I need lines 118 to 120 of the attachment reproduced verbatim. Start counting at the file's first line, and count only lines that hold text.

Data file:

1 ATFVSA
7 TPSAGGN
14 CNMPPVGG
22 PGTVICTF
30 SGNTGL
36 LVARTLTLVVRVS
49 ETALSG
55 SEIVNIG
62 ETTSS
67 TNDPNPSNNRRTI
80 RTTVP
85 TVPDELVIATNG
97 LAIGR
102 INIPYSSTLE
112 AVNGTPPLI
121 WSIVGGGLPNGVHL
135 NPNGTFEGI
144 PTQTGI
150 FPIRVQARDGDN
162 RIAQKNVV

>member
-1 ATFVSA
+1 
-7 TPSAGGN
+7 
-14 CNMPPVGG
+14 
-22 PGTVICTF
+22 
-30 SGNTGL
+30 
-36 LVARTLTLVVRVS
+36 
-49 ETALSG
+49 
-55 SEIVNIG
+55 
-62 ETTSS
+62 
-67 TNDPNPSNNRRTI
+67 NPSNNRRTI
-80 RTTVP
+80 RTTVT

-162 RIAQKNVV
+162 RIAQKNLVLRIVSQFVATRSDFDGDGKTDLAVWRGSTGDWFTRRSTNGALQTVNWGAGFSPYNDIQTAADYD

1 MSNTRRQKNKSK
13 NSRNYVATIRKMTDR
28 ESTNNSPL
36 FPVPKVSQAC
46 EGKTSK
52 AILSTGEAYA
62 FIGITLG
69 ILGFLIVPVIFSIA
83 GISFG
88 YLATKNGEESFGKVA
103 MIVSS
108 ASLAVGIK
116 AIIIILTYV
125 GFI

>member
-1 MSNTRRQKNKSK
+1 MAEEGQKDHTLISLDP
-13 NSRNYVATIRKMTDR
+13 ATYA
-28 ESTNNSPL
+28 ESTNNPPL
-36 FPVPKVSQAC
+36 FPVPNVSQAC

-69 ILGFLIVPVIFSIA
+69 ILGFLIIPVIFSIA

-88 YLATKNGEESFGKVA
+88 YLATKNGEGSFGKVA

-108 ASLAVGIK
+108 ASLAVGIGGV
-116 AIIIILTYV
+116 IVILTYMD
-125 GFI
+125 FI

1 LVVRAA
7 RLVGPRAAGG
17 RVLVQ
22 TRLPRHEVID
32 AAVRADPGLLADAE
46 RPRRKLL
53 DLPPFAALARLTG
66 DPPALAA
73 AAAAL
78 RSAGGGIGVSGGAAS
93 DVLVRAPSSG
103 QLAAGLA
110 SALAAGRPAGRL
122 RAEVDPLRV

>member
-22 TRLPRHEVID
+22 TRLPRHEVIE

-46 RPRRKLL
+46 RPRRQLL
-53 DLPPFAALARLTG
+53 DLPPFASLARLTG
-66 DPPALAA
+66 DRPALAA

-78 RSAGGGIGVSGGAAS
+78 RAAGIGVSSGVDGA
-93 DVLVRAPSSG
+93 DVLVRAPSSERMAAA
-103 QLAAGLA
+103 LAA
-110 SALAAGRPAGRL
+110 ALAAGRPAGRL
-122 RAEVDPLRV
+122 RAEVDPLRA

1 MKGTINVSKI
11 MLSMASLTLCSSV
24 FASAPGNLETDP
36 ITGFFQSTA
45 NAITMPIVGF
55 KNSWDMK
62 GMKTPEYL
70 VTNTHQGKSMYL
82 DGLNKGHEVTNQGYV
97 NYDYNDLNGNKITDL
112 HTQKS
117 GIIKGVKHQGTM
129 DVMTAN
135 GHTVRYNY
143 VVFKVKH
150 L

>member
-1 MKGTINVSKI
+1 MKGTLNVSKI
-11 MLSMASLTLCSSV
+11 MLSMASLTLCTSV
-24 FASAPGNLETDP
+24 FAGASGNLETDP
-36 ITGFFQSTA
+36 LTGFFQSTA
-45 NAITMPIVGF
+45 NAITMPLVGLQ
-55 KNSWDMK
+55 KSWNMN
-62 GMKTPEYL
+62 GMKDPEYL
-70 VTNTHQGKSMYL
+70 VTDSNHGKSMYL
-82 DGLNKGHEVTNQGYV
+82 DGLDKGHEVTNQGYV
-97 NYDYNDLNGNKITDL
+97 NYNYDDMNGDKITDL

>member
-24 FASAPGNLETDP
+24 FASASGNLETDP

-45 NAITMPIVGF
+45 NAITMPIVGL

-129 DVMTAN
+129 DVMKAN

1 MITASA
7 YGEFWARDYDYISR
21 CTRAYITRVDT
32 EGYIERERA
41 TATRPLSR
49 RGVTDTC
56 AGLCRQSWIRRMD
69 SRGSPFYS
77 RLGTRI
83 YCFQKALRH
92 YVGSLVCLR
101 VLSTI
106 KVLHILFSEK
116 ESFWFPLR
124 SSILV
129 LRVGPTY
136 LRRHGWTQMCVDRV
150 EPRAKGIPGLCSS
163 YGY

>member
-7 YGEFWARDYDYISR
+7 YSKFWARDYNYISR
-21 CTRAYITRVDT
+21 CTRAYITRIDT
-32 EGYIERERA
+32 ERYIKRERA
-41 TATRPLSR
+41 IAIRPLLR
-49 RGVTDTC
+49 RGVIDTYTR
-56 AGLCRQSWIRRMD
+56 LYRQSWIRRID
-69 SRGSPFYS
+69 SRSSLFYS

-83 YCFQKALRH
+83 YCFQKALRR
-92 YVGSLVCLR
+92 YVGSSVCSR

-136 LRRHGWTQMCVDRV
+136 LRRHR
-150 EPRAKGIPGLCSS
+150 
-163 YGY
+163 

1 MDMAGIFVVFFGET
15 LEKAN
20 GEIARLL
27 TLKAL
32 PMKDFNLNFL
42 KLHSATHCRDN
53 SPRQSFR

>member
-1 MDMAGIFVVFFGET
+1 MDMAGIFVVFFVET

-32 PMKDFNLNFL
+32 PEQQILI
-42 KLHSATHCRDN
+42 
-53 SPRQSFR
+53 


62 GMKTPEYL
70 VTNTHQGKSMYL
82 DGLNKGHEVTNQGYV